Yankees Trading Starlin Castro Does More Harm Than Good

I’m not saying that Starlin Castro is the second baseman of the future for the Yankees, but he is for 2017.

There’s nothing like upsetting the apple cart so close to Spring Training. But that’s exactly what it looks like if you read the headline currently surrounding the Yankees.

Only a few weeks ago, Starlin Castro was part of the Baby Bombers contingent that traveled New York City, interacting with fans, doing their best to put a face to the future of the franchise… one would think.

Then yesterday, Joel Sherman of the New York Post reported that the club had included Castro with the likes of Brett Gardner and Chase Headley as part of the “veterans” they were looking to unload this offseason.

“The Yankees have been unable to deal Brett Gardner, Chase Headley or Starlin Castro, who they let some clubs know was available. To date, that has kept them from pushing for a pricey reliever.”

So did the organization decide once there were no bites on Castro that he’d be worth keeping for the long haul? Talk about mixed signals. And this after it was first reported the Yankees were interested in acquiring Joe Panik in an Andrew Miller to the Giants trade last summer.

The issue with trading Castro now is that the Yankees don’t have a viable replacement ready to take over second base at the Major League level. And don’t give me Ronald Torreyes, Donovan Solano, or Ruben Tejada either. How effective do you really think any one of these three will be with the bat playing every day? I’d venture to say about a .220 batting average and a .300 OBP. Castro is way more valuable than that even when he’s going through one of his patented month-long slumps.

There’s bound to be a few Rob Refsnyder fans reading this piece, but there’s a reason the Yankees traded for Castro in the first place. As an infielder, Refsnyder is a major defensive liability. Not that Castro is a Gold Glove winner but he’s adequate — especially since he has the ability to hit 20-plus home runs per season.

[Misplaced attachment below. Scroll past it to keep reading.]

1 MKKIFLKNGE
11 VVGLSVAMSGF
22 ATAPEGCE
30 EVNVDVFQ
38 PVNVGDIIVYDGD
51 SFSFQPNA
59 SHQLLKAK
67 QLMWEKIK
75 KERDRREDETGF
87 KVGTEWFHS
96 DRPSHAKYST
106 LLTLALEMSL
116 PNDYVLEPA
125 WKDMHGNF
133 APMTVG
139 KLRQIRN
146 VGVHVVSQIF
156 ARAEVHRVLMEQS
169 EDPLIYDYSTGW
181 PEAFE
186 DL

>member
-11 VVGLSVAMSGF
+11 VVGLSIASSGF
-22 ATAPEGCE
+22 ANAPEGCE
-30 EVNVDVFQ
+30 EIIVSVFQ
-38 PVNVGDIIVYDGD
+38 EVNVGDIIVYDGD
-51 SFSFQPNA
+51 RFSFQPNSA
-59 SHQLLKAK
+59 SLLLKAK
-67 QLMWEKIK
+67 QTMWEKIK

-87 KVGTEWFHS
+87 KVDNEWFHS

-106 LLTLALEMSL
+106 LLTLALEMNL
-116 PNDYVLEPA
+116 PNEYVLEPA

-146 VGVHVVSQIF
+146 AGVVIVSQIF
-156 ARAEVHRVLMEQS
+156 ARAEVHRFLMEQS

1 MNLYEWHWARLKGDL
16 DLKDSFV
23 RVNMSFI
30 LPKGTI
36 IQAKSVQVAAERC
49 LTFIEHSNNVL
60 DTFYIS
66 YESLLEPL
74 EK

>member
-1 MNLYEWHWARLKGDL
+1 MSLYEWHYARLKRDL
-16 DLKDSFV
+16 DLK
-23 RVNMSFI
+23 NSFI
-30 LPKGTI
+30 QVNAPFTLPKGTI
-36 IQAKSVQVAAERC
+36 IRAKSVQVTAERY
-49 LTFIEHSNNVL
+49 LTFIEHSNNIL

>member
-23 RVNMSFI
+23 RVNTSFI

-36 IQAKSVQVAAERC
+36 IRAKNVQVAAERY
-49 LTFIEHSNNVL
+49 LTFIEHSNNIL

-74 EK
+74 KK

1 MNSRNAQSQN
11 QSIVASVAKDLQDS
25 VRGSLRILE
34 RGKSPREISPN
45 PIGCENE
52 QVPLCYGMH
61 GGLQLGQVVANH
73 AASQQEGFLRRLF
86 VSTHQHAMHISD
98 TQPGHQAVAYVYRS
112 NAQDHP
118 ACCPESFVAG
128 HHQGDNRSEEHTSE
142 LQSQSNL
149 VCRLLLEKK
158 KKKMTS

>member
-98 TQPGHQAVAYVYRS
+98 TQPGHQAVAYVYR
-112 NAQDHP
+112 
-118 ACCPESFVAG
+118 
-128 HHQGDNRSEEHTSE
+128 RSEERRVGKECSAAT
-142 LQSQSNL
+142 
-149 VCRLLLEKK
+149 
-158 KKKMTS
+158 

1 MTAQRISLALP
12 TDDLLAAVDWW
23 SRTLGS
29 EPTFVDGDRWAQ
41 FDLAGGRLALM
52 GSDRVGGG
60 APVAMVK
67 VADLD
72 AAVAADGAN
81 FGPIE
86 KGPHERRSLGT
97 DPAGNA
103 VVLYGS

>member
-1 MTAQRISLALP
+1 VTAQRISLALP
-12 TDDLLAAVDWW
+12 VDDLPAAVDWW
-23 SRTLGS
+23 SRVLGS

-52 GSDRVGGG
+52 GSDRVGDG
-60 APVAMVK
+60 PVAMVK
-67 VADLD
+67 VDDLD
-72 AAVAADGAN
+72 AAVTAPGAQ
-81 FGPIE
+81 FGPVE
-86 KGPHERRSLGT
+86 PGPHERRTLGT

Refnsyder, who was known for his bat during his days in the minors, has yet to prove he can hit big league pitching. And as I’ve stated before, I don’t care that a guy doesn’t get regular plate appearances to prove himself. This is the majors. You have to make the most out of what you’re given — otherwise, why would Joe Girardi continue to trot him out there?

Should you feel that the Yankees could just call up Gleyber Torres, Jorge Mateo, or Tyler Wade then you’re sadly mistaken. Torres played one game at second base last season for Single-A Tampa and a handful in this winter’s Arizona Fall League — Mateo played 40 games at second base for Tampa, and Wade notched 38 games at second for Double-A Trenton in 2016.

In no way are any of these guys, who don’t exceed 22-years-old, and haven’t played a full season above Double-A, let alone as a full-time second baseman, ready to take over such an intricate middle infield position at the Major League level.

That is unless of course the Yankees have no desire to finish above fourth place in ’17 and aren’t concerned with potentially stunting the growth of a prospect. I for one, don’t think that’s the case, hence the team’s decision to include Castro in the recent Town Hall Meeting.

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The jury is still out as to whether or not the 26-year-old Castro will one day move to third base, or be sent packing altogether — but one thing is for sure — if he is dealt before the Yankees have a viable alternative, the effects will be felt in the standings. And there isn’t much room to fall from a fourth place finish.

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